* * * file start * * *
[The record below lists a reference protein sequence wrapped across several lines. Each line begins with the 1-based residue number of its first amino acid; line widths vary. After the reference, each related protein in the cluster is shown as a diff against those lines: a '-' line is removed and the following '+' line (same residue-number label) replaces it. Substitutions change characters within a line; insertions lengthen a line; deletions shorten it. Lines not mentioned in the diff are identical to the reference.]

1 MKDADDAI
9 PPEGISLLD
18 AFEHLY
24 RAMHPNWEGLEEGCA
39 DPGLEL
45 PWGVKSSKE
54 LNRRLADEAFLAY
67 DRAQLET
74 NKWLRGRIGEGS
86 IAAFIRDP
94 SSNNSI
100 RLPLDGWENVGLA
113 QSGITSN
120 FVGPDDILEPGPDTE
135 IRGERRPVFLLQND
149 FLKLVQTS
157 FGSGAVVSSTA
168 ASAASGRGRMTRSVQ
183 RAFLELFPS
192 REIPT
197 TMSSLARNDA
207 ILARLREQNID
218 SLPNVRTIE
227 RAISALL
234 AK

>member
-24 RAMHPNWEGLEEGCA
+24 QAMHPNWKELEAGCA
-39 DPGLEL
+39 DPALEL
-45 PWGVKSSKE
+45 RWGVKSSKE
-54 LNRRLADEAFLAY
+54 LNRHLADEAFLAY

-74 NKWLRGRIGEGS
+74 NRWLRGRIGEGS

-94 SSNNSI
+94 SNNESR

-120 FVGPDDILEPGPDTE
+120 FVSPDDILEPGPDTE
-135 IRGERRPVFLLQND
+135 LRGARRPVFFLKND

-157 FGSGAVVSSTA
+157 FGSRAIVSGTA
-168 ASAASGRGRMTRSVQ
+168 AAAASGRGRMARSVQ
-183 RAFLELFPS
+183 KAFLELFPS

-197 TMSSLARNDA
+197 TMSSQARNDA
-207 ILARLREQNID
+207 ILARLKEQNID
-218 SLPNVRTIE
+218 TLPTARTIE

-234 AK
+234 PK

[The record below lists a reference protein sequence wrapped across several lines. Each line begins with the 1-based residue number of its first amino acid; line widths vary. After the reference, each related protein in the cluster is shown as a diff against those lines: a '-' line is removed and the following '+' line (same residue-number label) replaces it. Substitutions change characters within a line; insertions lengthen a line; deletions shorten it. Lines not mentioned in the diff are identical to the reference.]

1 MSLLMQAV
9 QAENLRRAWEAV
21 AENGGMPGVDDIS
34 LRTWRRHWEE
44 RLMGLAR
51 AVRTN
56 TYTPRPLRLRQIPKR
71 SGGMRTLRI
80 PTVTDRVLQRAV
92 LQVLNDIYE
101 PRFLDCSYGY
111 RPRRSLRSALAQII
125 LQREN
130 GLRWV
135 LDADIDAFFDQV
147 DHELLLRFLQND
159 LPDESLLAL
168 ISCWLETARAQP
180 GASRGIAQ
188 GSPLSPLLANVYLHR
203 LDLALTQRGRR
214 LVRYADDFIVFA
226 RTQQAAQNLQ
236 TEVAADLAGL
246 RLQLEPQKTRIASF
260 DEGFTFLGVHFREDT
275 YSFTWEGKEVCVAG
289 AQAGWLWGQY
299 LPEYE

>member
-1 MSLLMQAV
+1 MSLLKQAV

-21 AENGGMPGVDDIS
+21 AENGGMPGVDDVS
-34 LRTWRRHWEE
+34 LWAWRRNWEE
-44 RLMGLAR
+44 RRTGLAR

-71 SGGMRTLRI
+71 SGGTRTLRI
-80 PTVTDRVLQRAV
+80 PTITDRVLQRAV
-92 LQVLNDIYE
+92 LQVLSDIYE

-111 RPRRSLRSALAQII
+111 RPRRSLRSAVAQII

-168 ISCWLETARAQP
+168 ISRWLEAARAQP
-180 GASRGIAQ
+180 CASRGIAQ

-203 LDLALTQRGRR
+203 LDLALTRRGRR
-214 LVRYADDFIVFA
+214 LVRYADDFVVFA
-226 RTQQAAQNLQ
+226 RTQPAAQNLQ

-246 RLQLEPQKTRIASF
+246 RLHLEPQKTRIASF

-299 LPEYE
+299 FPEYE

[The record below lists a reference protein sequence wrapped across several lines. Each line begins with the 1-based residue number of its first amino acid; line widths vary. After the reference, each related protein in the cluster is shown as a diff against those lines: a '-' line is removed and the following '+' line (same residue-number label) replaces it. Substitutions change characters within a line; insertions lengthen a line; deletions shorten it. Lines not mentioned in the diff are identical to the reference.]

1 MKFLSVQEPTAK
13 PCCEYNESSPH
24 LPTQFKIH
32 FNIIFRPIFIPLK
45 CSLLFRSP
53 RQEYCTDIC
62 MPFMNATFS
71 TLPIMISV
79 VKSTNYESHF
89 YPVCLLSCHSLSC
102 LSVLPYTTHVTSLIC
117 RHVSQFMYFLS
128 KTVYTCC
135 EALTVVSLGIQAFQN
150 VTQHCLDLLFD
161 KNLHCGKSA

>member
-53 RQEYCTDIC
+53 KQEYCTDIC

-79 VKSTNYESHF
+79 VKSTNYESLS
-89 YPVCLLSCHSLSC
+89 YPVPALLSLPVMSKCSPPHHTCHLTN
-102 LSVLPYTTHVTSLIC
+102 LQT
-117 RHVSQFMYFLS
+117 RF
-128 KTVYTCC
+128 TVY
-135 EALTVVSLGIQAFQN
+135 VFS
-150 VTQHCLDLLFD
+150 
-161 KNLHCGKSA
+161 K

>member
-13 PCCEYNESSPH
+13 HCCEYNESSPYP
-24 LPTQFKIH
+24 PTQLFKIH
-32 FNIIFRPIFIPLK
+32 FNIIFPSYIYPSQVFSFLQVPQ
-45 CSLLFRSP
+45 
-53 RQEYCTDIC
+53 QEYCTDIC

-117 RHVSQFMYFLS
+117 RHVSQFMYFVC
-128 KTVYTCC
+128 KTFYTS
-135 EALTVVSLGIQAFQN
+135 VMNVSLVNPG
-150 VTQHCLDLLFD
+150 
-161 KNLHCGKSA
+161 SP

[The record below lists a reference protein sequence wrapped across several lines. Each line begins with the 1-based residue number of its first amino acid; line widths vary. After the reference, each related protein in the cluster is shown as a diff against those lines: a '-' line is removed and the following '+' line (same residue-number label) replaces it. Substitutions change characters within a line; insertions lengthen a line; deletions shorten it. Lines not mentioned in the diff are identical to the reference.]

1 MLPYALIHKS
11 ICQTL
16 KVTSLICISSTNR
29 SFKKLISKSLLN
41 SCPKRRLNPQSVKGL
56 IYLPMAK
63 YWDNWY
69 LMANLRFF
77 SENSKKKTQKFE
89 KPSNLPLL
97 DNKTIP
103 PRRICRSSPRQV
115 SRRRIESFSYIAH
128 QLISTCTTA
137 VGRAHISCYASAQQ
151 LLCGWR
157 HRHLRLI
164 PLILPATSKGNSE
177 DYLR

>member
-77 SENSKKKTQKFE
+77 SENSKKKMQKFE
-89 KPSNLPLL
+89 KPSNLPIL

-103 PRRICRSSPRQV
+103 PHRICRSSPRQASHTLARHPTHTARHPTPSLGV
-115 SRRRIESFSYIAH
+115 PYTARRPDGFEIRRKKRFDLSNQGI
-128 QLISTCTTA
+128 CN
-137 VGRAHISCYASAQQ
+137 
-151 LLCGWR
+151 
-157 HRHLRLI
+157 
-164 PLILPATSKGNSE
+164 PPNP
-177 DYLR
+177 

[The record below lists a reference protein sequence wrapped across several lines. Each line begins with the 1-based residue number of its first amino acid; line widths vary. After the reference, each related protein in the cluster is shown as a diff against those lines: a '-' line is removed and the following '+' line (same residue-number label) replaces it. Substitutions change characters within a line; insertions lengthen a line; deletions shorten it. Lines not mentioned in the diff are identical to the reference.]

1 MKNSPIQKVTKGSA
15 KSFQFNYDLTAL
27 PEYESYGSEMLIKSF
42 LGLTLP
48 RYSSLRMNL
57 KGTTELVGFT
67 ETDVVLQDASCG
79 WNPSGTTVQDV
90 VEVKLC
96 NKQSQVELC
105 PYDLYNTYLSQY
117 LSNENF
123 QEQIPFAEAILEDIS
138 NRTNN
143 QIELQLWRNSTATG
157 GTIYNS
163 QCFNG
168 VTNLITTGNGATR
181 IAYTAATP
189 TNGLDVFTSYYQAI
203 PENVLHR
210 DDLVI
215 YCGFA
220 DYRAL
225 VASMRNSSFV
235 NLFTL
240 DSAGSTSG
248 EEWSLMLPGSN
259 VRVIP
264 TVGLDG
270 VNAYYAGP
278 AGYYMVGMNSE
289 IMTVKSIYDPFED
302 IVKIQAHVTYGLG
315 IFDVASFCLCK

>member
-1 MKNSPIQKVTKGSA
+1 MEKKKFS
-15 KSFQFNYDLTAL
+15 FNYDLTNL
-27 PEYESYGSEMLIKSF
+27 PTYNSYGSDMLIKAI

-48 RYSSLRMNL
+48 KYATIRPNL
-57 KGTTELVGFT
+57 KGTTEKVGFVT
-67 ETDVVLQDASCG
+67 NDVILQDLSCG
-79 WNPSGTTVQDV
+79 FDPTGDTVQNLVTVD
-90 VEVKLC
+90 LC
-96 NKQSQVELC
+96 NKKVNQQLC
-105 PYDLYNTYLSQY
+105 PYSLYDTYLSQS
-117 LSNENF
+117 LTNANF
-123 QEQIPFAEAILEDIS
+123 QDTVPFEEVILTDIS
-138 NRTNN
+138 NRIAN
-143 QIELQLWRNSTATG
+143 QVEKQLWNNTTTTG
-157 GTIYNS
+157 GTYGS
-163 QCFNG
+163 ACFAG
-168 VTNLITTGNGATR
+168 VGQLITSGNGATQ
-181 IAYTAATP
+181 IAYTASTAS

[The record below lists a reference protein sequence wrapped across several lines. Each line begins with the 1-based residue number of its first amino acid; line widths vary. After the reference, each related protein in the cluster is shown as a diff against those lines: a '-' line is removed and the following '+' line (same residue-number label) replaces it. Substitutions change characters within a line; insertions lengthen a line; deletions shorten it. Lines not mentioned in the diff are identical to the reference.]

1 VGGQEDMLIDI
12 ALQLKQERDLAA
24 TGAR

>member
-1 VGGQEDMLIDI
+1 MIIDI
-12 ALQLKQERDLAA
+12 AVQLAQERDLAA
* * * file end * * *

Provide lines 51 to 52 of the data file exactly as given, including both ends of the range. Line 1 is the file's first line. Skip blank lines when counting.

+197 TMSSQARNDA
-207 ILARLREQNID